Academic journal article Journal of Southeast Asian Studies

New Beginnings in East Timorese Forest Management

Academic journal article Journal of Southeast Asian Studies

New Beginnings in East Timorese Forest Management

Article excerpt

East Timor's remarkable emergence as a new democratic nation-state following twenty-four years of military repression under Indonesian rule brings with it a whole new set of challenges for the small and impoverished island territory. Following two-and-a-half years of governance under the United Nations Transitional Administration in East Timor (UNTAET) which mainly focused on emergency relief and reconstruction, attention is now turning to longer-term needs and priorities for sustained economic development. Among the array of pressing development requirements facing the fledgling nation is the need to create a new strategic national management approach for forest resources. Historically, forestry issues and forest policy in East Timor have tended to be accorded a low priority by successive governments seeking to generate development production and revenues. This is perhaps understandable given the comparatively modest contribution that the sector has made towards regional Gross Domestic Product. Official Indonesian government figures for 1990, for example, illustrate that within the agricultural farm sector, forestry production accounted for just under 1 per cent of GDP for the province of East Timor. (1) The figure is indicative of the limited extent of available commercial timber and non-timber forest products across the new nation.

However, this rather narrowly defined economic measure of benefit arguably and significantly undervalues the importance of forestry and forested land in East Timor. With upwards of 80 per cent of the population heavily reliant on smallholder agriculture and the pursuit of semi-subsistence rainfed cropping regimes, land resources--particularly forested land--remain a key component of longer-term sustainability and prosperity. Hundreds of upland farming communities are deeply reliant on the forests and woodlands for their livelihood. Among other resources, forest land provides timber for building materials and firewood, as well as a whole range of non-timber forest products for use in traditional medicines, textile dyes, supplementary foods and fibres for an assortment of baskets and implements. Widespread hunting of faunal species including birds, fish, feral pigs, deer and a range of marsupials contributes to rural diets and small-scale marketing opportunities. (2) More generally, however, the need to retain forested watersheds in an island environment already prone to high rates of natural erosion is a vital associated value.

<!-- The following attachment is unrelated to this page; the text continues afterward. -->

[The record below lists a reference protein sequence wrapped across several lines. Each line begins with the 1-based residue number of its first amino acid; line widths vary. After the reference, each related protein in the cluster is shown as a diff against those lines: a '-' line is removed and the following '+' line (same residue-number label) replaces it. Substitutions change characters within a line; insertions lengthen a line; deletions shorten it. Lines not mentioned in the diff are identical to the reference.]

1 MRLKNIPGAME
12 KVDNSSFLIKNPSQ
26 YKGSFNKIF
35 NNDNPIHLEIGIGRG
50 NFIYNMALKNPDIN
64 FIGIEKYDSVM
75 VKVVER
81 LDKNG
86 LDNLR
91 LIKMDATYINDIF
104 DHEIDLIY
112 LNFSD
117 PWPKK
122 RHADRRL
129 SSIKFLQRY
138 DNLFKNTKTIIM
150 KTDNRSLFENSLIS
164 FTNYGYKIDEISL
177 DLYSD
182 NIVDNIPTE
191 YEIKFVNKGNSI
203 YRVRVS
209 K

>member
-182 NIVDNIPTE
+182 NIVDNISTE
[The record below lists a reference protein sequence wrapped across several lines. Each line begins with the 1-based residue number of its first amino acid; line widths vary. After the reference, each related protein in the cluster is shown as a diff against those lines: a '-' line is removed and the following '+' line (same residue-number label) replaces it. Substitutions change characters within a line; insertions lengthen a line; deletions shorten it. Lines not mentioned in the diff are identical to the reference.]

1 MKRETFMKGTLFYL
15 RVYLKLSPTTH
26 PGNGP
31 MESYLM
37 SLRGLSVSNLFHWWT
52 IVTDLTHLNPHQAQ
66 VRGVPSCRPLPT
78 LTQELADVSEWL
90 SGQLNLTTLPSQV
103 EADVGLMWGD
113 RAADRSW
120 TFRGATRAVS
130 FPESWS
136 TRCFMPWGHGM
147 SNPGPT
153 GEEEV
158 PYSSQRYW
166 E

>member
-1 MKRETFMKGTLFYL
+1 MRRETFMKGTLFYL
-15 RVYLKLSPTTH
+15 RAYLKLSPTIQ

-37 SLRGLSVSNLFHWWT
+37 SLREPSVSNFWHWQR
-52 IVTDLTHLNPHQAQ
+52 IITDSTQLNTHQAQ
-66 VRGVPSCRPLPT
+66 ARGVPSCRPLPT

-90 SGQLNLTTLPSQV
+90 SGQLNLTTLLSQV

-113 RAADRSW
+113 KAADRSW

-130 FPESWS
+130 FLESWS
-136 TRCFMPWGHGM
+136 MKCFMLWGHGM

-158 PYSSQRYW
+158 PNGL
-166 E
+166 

The legacy of twenty-four years of Indonesian administration and of the long period of Portuguese colonial government before it is one of neglect and depletion of the forest reserves and woodlands. Previous regimes denied, or at least failed to encourage, a constructive role for local communities in the management and conservation of this resource. Restoring the integrity of the forests in the context of balancing national interests and local claims on forested lands is therefore the central challenge for forestry policy in East Timor.

This paper explores some of the forestry options and strategies currently under development, especially the prospects for recognising and supporting local indigenous rights over land and promoting community-based collaboration in resource management and conservation. The study is preliminary, given the absence of information on forest inventory and the current state of bio-physical resources. It begins with an analysis of key environmental and historical factors that have contributed to the existing pattern of forest cover and continue to inform and constrain contemporary forestry practice across the country. At this juncture in the history of East Timor, there is an unprecedented opportunity to learn from the lessons of the past and set the policy framework for a sustainable future.

Perspectives on forest ecology in East Timor

East Timor is a comparatively small but mountainous territory, extending roughly 300 km in length and 100 km at its widest point. …

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